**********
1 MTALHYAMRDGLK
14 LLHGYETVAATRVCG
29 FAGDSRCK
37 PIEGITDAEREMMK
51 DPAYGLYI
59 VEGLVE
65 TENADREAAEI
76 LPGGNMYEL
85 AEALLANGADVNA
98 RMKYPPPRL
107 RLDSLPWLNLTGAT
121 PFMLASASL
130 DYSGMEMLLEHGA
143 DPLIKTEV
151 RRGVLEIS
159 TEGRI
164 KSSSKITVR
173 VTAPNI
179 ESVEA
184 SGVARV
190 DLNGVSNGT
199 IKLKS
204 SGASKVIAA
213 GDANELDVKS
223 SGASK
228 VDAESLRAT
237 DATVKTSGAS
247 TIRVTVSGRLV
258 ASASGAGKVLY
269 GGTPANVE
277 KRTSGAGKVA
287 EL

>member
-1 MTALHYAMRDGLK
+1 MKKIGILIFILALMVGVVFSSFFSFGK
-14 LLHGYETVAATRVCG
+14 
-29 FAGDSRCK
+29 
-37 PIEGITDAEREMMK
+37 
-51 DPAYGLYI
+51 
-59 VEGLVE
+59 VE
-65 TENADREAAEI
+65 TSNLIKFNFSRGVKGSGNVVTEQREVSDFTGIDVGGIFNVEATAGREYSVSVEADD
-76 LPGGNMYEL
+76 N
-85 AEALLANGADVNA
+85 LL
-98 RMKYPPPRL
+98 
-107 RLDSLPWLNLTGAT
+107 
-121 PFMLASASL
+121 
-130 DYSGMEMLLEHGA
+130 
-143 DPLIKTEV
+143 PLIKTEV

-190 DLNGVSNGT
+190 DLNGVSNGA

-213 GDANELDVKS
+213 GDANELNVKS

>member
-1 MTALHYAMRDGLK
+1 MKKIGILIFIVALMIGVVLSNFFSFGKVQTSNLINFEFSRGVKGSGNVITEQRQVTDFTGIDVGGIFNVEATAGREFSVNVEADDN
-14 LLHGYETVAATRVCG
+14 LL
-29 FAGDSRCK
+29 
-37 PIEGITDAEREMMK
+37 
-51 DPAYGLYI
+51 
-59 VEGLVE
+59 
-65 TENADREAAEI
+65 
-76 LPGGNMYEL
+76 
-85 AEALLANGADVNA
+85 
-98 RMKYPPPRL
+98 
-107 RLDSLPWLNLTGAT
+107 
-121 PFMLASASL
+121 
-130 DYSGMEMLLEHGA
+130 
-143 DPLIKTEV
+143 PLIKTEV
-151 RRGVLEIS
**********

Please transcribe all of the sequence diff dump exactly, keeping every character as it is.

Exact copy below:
1 MTALHYAMRDGLK
14 LLHGYETVAATRVCG
29 FAGDSRCK
37 PIEGITDAEREMMK
51 DPAYGLYI
59 VEGLVE
65 TENADREAAEI
76 LPGGNMYEL
85 AEALLANGADVNA
98 RMKYPPPRL
107 RLDSLPWLNLTGAT
121 PFMLASASL
130 DYSGMEMLLEHGA
143 DPLIKTEV
151 RRGVLEIS
159 TEGRI
164 KSSSKITVR
173 VTAPNI
179 ESVEA
184 SGVARV
190 DLNGVSNGT
199 IKLKS
204 SGASKVIAA
213 GDANELDVKS
223 SGASK
228 VDAESLRAT
237 DATVKTSGAS
247 TIRVTVSGRLV
258 ASASGAGKVLY
269 GGTPANVE
277 KRTSGAGKVA
287 EL

>member
-1 MTALHYAMRDGLK
+1 MKKIGILIFILALMVGVVFSSFFSFGK
-14 LLHGYETVAATRVCG
+14 
-29 FAGDSRCK
+29 
-37 PIEGITDAEREMMK
+37 
-51 DPAYGLYI
+51 
-59 VEGLVE
+59 VE
-65 TENADREAAEI
+65 TSNLIKFNFSRGVKGSGNVVTEQREVSDFTGIDVGGIFNVEATAGREYSVSVEADD
-76 LPGGNMYEL
+76 N
-85 AEALLANGADVNA
+85 LL
-98 RMKYPPPRL
+98 
-107 RLDSLPWLNLTGAT
+107 
-121 PFMLASASL
+121 
-130 DYSGMEMLLEHGA
+130 
-143 DPLIKTEV
+143 PLIKTEV

-190 DLNGVSNGT
+190 DLNGVSNGA

-213 GDANELDVKS
+213 GDANELNVKS

>member
-1 MTALHYAMRDGLK
+1 MKKIGILIFIVALMIGVVLSNFFSFGKVQTSNLINFEFSRGVKGSGNVITEQRQVTDFTGIDVGGIFNVEATAGREFSVNVEADDN
-14 LLHGYETVAATRVCG
+14 LL
-29 FAGDSRCK
+29 
-37 PIEGITDAEREMMK
+37 
-51 DPAYGLYI
+51 
-59 VEGLVE
+59 
-65 TENADREAAEI
+65 
-76 LPGGNMYEL
+76 
-85 AEALLANGADVNA
+85 
-98 RMKYPPPRL
+98 
-107 RLDSLPWLNLTGAT
+107 
-121 PFMLASASL
+121 
-130 DYSGMEMLLEHGA
+130 
-143 DPLIKTEV
+143 PLIKTEV
-151 RRGVLEIS